Note, I wrote this story for Penobscot Bay Pilot.
APPLETON— In most paintings of Maine islands, conspicuously absent is the debris and junk that regularly washes up onto its shorelines. A lot of it tends to be ghost gear— lobster traps that have been smashed apart by the weather and have drifted to shore in mangled pieces.
Appleton artist Abbie Read, whose family owns property on Matinicus Island, noticed the junk along the shoreline and decided to haul piece by piece back to the mainland. No, not to the dump, to her studio.
“I spend a lot of time on Matinicus and for years, I’ve been collecting these little pieces of broken, rusted traps and all of the parts,” she said.
Read said she’d haul back the unsightly debris from the island to the mainland and store them in her studio, unsure of what would become of it.
“I always had it in the back of my mind I’d make something with the pieces,” she said. “Then, last spring when Waterfall Arts held a call for artists on the theme of Intertidal Zones, I began to assemble all of the pieces into an installation. For me, all of the junk that gets washed up on Matinicus was perfect for that theme.”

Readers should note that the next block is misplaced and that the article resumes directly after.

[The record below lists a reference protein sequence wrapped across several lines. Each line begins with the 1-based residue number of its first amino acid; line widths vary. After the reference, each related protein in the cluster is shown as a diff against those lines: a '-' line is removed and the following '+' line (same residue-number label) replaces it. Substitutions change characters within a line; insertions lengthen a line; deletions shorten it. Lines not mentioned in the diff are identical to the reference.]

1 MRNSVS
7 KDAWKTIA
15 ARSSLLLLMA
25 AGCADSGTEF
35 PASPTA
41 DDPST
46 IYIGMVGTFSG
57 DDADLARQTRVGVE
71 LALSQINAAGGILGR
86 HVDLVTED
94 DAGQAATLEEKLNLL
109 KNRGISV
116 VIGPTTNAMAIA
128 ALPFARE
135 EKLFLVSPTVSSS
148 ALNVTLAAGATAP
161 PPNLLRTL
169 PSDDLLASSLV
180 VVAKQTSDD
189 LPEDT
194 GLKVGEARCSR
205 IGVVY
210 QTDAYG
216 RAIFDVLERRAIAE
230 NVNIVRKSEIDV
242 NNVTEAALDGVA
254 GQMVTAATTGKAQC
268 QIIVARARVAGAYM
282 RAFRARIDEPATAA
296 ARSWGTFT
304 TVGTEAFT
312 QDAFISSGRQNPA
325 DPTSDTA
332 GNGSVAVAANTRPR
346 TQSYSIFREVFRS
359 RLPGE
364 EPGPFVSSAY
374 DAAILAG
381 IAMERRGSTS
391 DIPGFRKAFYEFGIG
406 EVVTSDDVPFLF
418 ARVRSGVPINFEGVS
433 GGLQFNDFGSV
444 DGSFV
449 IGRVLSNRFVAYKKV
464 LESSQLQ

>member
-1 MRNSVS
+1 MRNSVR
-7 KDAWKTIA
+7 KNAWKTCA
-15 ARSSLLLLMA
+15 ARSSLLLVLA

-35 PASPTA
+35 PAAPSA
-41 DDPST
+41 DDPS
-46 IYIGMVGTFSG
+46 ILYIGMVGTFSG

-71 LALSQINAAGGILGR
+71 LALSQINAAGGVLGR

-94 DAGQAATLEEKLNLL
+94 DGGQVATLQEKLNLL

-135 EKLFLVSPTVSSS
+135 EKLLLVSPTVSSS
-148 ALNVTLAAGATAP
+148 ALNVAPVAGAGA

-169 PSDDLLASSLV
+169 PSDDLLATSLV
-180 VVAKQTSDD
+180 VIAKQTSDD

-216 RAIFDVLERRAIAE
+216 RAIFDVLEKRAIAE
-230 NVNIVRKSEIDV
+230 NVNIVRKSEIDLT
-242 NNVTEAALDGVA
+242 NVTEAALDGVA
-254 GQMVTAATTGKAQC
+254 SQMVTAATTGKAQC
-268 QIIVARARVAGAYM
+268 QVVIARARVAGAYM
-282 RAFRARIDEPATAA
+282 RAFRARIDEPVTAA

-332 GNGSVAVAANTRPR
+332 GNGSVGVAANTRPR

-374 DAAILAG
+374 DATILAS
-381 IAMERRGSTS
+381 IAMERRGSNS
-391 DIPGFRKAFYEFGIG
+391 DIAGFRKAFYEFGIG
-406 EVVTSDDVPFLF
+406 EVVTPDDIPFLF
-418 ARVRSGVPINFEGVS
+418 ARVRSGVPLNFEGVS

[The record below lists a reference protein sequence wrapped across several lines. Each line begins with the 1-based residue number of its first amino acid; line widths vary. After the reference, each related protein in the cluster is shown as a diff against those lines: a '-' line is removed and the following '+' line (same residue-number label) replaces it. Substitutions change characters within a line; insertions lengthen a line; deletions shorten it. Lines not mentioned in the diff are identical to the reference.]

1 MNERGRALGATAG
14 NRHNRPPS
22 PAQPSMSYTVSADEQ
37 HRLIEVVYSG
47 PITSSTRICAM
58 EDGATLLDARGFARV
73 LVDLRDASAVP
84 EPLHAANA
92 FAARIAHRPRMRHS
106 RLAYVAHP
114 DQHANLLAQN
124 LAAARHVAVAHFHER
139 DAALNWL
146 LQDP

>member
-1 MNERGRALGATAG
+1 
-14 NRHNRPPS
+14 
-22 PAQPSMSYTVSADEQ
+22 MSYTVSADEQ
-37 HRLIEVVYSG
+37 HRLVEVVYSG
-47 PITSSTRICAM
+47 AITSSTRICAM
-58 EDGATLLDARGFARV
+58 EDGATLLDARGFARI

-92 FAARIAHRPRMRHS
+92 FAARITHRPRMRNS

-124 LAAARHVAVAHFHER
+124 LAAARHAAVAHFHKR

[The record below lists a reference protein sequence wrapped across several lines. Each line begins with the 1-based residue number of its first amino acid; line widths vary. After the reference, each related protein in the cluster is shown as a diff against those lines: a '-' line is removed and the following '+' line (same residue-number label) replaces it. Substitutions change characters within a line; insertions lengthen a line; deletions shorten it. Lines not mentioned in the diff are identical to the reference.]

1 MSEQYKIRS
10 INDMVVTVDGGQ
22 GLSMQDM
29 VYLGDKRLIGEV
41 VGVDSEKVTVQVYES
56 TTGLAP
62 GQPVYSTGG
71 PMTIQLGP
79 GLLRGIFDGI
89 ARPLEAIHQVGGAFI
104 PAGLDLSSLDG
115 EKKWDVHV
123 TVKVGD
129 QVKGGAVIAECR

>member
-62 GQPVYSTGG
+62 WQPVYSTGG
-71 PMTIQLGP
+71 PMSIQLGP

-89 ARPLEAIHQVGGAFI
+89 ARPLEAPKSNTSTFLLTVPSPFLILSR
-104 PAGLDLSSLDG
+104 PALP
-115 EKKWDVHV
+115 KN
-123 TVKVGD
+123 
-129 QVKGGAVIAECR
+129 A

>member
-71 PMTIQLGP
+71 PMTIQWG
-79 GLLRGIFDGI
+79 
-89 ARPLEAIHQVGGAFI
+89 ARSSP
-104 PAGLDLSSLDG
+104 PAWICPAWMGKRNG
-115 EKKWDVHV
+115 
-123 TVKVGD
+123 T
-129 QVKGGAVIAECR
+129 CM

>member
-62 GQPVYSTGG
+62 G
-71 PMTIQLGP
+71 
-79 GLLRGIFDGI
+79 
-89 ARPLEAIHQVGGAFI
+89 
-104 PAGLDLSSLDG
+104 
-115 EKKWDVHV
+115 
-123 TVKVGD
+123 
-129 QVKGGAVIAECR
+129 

After the Waterfall Arts show concluded, the community arts center allowed Read to hang the installation on the second floor wall by the stairway, where it now resides indefinitely. Only those familiar with the lobster industry will notice some of the details in the rigging. Woven throughout the pieced-together grids of the wire traps are discarded bait bags, nylon netting, a plastic escape hatch, old frayed warp. Broken and lost gear is an economic hardship lobster fishermen know only too well. These unglamorous workaday pieces of fishing gear have now transformed into a tribute to the many unknown generations of lobstermen.
But, there is one more layer to this installation; and one has to know Abbie Read’s particular style of work to catch it. Within the rigging, which is patched up like a crazy quilt from various broken traps, are subtle grids made from linen thread that Read has constructed, which mimic the gridwork of the broken traps and blends right into the exhibit. These handmade nets also lace across her multimedia collages, which often incorporate altered books, maps, found objects and natural materials such as stone.
Read isn’t done with the piece.
“I stopped working on it because I ran out of materials,” she said. “But, I still plan of adding to it, it’s just a matter of being able to haul this stuff back from the island. I call it an ongoing project because it will get bigger. It no longer fits in my studio.”
For now the piece can be seen at Waterfall Arts.
For more information visit: Abbie Read and Waterfall Arts
Columns and news about the subculture of Maine lobstering.